Anger as plan to redraw French map omits 'Great Brittany'
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Many Bretons, who dream of a reunified “Great Brittany”, are furious that a planned redrawing of France’s regional borders does not include the restoration of the Loire Atlantique department.
In 1941, the Loire Atlantique department (administrative sub-region) was separated from Brittany and attached to the neighbouring Loire region.
The decision to sever the department, approved by wartime collaborationist leader Philippe Pétain in 1941, is still seen by many as grossly unfair.
And now that a redrawing of France’s regional map is back on the table, some Bretons are rolling up their sleeves in their enthusiasm to get the territory back.
On Monday, President François Hollande outlined his plan to reduce the number of French regions to save costs and streamline regional government.
This will include merging Champagne and Ardenne, as well as Alsace and Lorraine. But Brittany and Pays de la Loire will not change their borders.
It’s a decision which suits the current president of the Pays de la Loire, Jacques Auxiette, who said keeping the current borders was “reasonable”.
Brittany has a strong regional identity and a number of powerful movements battling for its linguistic and territorial integrity. Mainstream politicians and social movements alike have called for the restoration of the Loire Atlantique department.
Former Socialist Prime Minister Marc Ayrault, who was also a popular mayor of Nantes, historically Brittany’s most important port, tweeted that it was “in the interest of the people” to merge the department back into Brittany.
His successor at Nantes city hall, Johanna Rolland, also took to the social networking site: “For the future of our territories and the people living in them, let’s fight for a merger of Pays de la Loire and Bretagne” she tweeted.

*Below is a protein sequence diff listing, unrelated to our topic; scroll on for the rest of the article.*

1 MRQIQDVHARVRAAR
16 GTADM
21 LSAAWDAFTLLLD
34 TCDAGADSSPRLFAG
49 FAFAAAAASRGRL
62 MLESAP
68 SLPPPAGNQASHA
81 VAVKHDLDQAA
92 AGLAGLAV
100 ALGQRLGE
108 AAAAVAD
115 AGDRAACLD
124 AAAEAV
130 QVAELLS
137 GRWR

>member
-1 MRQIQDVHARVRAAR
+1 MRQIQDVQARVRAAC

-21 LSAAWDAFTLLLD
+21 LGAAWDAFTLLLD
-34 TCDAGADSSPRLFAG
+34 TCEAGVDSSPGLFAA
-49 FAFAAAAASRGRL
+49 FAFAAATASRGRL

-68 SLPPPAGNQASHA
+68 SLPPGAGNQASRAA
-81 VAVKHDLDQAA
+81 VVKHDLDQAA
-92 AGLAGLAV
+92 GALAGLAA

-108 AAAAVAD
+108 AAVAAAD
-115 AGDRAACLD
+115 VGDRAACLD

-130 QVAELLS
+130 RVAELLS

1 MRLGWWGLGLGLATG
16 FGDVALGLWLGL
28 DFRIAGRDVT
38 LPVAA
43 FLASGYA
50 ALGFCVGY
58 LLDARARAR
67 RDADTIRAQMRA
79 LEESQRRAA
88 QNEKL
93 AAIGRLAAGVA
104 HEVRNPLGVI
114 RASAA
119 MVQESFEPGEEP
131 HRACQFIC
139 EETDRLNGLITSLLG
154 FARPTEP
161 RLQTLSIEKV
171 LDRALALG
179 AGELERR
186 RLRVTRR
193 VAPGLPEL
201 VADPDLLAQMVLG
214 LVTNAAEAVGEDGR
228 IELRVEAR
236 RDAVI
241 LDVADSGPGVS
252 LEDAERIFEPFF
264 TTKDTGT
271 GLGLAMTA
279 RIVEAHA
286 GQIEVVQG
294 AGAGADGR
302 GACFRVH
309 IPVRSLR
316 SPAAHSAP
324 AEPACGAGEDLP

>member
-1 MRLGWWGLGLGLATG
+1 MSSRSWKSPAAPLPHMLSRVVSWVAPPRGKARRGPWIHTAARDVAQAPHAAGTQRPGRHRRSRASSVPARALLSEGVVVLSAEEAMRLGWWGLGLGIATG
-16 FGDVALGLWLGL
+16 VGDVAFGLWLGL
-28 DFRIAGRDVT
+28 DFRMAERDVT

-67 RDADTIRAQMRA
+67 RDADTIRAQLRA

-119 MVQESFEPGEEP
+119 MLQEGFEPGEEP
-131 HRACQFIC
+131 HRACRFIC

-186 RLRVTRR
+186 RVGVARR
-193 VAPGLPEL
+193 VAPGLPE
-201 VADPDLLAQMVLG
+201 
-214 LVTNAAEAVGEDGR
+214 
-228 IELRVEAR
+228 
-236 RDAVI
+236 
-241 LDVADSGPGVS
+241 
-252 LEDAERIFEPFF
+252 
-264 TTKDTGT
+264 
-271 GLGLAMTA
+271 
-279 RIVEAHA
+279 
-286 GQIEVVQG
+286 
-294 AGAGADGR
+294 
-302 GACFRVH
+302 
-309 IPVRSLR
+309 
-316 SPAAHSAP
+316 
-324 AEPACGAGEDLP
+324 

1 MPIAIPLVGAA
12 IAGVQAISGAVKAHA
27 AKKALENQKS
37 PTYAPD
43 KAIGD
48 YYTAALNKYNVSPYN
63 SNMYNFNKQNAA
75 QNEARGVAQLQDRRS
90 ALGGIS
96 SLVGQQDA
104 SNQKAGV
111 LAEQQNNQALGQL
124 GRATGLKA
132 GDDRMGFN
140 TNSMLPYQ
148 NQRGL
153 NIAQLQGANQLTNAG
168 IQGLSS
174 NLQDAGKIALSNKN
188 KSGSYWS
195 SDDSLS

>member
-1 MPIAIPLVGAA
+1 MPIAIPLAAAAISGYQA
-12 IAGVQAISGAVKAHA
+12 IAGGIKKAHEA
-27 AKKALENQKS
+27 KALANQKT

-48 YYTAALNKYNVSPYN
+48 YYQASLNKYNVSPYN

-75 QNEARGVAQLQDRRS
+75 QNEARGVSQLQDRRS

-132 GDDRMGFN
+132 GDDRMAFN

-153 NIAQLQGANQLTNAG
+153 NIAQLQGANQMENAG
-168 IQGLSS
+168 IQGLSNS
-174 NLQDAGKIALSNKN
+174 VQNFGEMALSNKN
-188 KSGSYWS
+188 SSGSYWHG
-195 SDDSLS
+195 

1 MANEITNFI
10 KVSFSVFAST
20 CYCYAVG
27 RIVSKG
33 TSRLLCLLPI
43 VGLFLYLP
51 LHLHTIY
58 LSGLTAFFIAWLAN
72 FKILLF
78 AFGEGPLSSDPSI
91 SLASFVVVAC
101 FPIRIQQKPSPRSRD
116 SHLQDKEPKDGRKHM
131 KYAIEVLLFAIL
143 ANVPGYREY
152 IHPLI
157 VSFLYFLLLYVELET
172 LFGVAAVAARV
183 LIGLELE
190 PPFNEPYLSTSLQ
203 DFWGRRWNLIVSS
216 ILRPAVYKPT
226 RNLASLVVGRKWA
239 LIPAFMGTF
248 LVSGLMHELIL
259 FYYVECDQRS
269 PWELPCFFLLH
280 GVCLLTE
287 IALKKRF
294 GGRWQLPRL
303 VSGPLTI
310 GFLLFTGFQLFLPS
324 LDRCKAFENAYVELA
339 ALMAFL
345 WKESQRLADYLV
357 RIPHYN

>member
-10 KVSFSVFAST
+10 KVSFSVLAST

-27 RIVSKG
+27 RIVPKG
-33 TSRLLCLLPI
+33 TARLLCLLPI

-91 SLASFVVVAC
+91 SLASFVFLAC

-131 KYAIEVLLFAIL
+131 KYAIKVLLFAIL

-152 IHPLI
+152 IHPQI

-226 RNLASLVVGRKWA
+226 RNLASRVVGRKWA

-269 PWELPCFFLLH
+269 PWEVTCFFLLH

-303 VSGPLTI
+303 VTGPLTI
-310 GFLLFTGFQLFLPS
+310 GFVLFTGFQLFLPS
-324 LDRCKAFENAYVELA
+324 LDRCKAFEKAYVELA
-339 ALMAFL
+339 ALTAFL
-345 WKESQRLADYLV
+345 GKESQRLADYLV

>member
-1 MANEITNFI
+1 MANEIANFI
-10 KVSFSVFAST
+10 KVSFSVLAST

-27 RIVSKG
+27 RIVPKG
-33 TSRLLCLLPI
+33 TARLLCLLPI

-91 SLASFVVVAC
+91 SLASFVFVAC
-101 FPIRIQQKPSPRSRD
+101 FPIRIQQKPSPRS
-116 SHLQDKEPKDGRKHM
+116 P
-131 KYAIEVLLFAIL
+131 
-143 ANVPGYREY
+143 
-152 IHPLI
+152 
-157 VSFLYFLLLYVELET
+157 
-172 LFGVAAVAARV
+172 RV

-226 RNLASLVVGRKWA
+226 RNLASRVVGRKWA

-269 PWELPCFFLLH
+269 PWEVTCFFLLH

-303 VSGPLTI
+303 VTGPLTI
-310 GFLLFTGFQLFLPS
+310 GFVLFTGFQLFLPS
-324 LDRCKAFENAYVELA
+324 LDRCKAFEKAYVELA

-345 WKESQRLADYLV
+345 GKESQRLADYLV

Marc le Fur, a member of parliament for the opposition conservative UMP party, accused Hollande of “upholding Vichy [the wartime French state]” on his personal blog.
“He hasn’t listened to his Breton ministers, or the Breton members of parliament, or to local businesses, or to cultural leaders. He is deaf. He won’t listen to anyone.”
The organisation 44=BZH, which fights for “reunification” of Brittany, accused the government of only listening to the Loire Atlantique’s political leaders, who are desperate not to lose their jobs, while ignoring the wishes of the Breton masses.
‘Bretons are not serfs’
Using deliberate and ironic feudal language, the group said: “The local barons have had their day in the court of the Elysée [presidential] palace where they have pleaded successfully to keep their fiefdoms.
“Democracy has been put to shame. It should be up to the citizens to decide the future of their region. Bretons are not serfs. These decisions cannot be made without due consultation.”
Another group, the “Red Bonnets” protest movement which forced the government to backtrack on a planned new road tax in 2013, said the decision to ignore Brittany’s wish to restore Loire Atlantique and Nantes was “revolting”.
“Once again the future of Brittany has been decided by a bunch of technocrats in a Paris office,” wrote Christian Troadec, mayor of the Breton town of Carhaix and one of the leaders of the movement, who called for “resistance” against the plans.
“Reintegration of Loire Atlantique into Brittany must happen,” he added. “Nantes must once more become a Breton city. It must happen immediately.”
Protests calling for the return of the lost territory are expected to go ahead on Tuesday evening in the four departments that make up Brittany, as well as in Nantes.
An LH2 poll in April found that 63% of Loire Atlantique residents and 57% of people living in modern Brittany support a reunification.